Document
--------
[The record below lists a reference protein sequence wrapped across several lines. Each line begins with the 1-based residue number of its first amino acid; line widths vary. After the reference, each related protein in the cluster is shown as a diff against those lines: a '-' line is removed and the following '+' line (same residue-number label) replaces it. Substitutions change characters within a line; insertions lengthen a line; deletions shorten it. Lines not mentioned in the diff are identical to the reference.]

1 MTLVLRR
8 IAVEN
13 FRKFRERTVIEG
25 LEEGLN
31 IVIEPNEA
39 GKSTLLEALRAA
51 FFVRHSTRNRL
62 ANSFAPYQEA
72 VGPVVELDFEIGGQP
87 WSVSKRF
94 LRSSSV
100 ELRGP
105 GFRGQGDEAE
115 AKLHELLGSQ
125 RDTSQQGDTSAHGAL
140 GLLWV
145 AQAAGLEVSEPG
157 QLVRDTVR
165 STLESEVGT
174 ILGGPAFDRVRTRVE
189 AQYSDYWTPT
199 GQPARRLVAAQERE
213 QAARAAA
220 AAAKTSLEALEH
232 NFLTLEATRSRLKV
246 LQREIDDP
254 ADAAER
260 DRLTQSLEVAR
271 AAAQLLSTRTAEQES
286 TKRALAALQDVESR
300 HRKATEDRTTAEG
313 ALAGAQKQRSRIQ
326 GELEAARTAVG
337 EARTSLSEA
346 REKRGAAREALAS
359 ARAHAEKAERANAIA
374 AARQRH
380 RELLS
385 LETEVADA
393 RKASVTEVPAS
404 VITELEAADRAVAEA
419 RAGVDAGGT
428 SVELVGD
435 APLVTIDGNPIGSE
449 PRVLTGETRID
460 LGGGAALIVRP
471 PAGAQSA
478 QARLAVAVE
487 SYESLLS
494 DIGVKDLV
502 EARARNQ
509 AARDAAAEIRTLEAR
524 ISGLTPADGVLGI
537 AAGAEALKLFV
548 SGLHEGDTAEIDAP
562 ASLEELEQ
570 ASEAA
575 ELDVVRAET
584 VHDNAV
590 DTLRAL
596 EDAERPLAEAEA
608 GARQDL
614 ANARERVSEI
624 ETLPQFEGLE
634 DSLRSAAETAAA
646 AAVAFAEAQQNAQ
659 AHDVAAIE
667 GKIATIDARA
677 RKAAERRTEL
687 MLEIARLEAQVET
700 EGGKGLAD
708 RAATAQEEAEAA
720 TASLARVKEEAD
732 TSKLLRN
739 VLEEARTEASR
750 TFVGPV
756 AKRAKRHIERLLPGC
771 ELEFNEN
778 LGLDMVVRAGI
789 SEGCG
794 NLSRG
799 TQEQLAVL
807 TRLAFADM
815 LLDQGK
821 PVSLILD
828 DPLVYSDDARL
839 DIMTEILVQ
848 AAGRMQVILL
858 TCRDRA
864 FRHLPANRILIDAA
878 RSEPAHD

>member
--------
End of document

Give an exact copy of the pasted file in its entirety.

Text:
[The record below lists a reference protein sequence wrapped across several lines. Each line begins with the 1-based residue number of its first amino acid; line widths vary. After the reference, each related protein in the cluster is shown as a diff against those lines: a '-' line is removed and the following '+' line (same residue-number label) replaces it. Substitutions change characters within a line; insertions lengthen a line; deletions shorten it. Lines not mentioned in the diff are identical to the reference.]

1 MTLVLRR
8 IAVEN
13 FRKFRERTVIEG
25 LEEGLN
31 IVIEPNEA
39 GKSTLLEALRAA
51 FFVRHSTRNRL
62 ANSFAPYQEA
72 VGPVVELDFEIGGQP
87 WSVSKRF
94 LRSSSV
100 ELRGP
105 GFRGQGDEAE
115 AKLHELLGSQ
125 RDTSQQGDTSAHGAL
140 GLLWV
145 AQAAGLEVSEPG
157 QLVRDTVR
165 STLESEVGT
174 ILGGPAFDRVRTRVE
189 AQYSDYWTPT
199 GQPARRLVAAQERE
213 QAARAAA
220 AAAKTSLEALEH
232 NFLTLEATRSRLKV
246 LQREIDDP
254 ADAAER
260 DRLTQSLEVAR
271 AAAQLLSTRTAEQES
286 TKRALAALQDVESR
300 HRKATEDRTTAEG
313 ALAGAQKQRSRIQ
326 GELEAARTAVG
337 EARTSLSEA
346 REKRGAAREALAS
359 ARAHAEKAERANAIA
374 AARQRH
380 RELLS
385 LETEVADA
393 RKASVTEVPAS
404 VITELEAADRAVAEA
419 RAGVDAGGT
428 SVELVGD
435 APLVTIDGNPIGSE
449 PRVLTGETRID
460 LGGGAALIVRP
471 PAGAQSA
478 QARLAVAVE
487 SYESLLS
494 DIGVKDLV
502 EARARNQ
509 AARDAAAEIRTLEAR
524 ISGLTPADGVLGI
537 AAGAEALKLFV
548 SGLHEGDTAEIDAP
562 ASLEELEQ
570 ASEAA
575 ELDVVRAET
584 VHDNAV
590 DTLRAL
596 EDAERPLAEAEA
608 GARQDL
614 ANARERVSEI
624 ETLPQFEGLE
634 DSLRSAAETAAA
646 AAVAFAEAQQNAQ
659 AHDVAAIE
667 GKIATIDARA
677 RKAAERRTEL
687 MLEIARLEAQVET
700 EGGKGLAD
708 RAATAQEEAEAA
720 TASLARVKEEAD
732 TSKLLRN
739 VLEEARTEASR
750 TFVGPV
756 AKRAKRHIERLLPGC
771 ELEFNEN
778 LGLDMVVRAGI
789 SEGCG
794 NLSRG
799 TQEQLAVL
807 TRLAFADM
815 LLDQGK
821 PVSLILD
828 DPLVYSDDARL
839 DIMTEILVQ
848 AAGRMQVILL
858 TCRDRA
864 FRHLPANRILIDAA
878 RSEPAHD

>member